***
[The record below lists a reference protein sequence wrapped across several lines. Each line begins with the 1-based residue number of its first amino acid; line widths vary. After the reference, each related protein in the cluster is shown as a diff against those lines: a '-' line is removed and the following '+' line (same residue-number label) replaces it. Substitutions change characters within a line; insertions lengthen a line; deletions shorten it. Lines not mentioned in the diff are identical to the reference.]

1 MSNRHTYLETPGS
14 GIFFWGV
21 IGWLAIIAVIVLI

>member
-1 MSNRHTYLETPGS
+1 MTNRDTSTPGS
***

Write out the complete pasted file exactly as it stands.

[The record below lists a reference protein sequence wrapped across several lines. Each line begins with the 1-based residue number of its first amino acid; line widths vary. After the reference, each related protein in the cluster is shown as a diff against those lines: a '-' line is removed and the following '+' line (same residue-number label) replaces it. Substitutions change characters within a line; insertions lengthen a line; deletions shorten it. Lines not mentioned in the diff are identical to the reference.]

1 MSNRHTYLETPGS
14 GIFFWGV
21 IGWLAIIAVIVLI

>member
-1 MSNRHTYLETPGS
+1 MTNRDTSTPGS